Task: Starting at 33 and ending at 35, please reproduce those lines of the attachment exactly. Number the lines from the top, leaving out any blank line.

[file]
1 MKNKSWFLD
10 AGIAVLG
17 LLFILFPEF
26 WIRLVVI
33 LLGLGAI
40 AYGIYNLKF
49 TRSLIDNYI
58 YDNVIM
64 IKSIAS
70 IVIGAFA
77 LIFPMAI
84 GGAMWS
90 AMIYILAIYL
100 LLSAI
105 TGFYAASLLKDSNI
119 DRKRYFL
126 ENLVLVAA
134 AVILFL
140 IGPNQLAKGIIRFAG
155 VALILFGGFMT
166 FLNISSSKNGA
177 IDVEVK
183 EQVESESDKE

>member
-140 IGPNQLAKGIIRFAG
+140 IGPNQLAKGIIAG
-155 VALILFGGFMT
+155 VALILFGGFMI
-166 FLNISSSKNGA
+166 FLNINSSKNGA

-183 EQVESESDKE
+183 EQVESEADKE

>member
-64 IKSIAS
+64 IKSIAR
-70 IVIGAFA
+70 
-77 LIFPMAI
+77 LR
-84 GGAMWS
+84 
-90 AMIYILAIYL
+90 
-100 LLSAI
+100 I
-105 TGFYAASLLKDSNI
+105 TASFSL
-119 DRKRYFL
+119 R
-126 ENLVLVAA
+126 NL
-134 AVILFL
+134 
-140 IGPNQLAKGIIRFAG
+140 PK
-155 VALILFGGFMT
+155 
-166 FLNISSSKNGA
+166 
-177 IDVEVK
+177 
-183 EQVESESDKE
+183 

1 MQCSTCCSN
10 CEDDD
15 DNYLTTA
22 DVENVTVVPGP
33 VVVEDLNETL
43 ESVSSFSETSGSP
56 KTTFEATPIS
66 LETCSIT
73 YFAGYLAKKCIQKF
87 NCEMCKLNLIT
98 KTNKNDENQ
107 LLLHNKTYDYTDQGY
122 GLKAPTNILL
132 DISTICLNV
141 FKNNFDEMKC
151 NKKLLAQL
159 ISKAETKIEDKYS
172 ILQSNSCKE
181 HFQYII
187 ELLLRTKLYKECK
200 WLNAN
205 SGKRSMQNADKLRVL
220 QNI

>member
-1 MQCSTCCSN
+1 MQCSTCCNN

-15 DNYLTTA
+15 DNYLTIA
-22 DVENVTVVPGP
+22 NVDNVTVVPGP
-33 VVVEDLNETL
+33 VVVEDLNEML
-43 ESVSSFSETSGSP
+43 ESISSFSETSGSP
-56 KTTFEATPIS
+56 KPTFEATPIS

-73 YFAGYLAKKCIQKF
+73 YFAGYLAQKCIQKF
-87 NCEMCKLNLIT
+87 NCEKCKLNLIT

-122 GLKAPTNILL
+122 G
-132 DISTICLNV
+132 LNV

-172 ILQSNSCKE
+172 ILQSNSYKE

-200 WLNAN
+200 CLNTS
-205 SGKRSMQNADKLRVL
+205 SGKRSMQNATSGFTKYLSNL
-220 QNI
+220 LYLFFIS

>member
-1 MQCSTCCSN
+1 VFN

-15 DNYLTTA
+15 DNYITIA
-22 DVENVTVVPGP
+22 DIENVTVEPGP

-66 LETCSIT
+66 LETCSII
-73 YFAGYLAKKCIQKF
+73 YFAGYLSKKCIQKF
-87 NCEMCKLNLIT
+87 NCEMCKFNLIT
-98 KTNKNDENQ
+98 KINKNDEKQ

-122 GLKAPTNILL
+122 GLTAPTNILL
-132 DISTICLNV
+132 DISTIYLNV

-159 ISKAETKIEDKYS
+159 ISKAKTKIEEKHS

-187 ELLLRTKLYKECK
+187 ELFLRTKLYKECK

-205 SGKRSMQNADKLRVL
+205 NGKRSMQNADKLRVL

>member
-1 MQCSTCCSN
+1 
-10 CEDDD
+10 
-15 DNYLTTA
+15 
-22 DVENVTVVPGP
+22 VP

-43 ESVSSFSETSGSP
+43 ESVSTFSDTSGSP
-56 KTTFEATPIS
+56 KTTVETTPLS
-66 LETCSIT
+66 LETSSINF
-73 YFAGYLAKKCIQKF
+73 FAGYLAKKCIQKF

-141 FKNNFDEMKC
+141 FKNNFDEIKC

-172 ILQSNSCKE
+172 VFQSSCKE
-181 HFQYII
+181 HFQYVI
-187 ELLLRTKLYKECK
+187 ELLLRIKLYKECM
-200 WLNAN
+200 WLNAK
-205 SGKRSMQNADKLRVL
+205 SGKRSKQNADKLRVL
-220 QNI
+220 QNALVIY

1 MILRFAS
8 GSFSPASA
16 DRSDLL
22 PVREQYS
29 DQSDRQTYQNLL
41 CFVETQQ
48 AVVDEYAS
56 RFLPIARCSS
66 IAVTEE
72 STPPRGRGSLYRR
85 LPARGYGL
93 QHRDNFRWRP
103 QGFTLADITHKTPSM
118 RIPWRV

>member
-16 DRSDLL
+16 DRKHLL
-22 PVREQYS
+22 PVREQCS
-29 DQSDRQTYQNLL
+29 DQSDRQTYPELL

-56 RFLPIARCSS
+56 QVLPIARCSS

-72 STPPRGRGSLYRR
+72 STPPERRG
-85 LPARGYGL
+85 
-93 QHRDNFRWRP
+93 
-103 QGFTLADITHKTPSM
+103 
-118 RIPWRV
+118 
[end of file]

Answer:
>member
-64 IKSIAS
+64 IKSIAR